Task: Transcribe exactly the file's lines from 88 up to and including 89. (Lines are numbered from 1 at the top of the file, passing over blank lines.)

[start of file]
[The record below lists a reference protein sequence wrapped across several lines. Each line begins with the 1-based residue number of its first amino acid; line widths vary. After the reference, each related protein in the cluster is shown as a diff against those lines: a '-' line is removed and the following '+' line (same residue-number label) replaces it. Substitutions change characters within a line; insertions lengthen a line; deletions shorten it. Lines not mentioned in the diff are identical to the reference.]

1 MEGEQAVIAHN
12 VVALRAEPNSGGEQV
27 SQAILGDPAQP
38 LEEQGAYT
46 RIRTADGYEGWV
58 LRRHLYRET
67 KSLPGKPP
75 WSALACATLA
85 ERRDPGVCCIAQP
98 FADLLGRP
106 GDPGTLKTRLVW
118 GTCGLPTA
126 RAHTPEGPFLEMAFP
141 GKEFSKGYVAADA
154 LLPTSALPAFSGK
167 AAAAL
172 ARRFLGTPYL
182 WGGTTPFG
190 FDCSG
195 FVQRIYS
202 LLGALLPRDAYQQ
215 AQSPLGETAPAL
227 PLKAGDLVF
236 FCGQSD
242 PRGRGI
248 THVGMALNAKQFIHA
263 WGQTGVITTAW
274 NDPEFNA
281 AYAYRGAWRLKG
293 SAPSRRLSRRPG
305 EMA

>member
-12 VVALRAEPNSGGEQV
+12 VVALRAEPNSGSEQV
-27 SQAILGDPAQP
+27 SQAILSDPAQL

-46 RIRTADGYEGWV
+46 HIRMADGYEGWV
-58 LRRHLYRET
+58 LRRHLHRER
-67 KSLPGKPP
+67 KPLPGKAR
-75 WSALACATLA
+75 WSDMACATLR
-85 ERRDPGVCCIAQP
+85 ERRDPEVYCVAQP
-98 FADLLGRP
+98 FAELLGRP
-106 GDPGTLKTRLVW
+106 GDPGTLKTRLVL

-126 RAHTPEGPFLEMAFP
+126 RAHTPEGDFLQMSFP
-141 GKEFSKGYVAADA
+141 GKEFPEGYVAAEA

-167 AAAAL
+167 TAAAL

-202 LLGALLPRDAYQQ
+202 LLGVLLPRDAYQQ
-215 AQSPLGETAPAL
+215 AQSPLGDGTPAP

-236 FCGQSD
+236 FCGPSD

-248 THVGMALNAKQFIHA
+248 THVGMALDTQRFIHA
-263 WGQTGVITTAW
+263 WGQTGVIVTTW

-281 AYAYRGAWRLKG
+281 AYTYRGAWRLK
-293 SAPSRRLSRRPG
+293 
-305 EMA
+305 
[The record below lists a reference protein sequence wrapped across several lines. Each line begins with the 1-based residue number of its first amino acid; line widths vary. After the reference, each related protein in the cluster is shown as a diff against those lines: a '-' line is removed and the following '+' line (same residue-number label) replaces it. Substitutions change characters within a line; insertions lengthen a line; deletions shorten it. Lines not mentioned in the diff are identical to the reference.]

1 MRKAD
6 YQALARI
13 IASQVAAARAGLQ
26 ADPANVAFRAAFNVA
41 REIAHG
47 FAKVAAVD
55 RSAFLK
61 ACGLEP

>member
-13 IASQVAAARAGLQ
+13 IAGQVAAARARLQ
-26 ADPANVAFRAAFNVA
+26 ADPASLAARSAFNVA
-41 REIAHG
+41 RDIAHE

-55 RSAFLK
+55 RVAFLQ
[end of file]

-41 REIAHG
+41 RDIAHE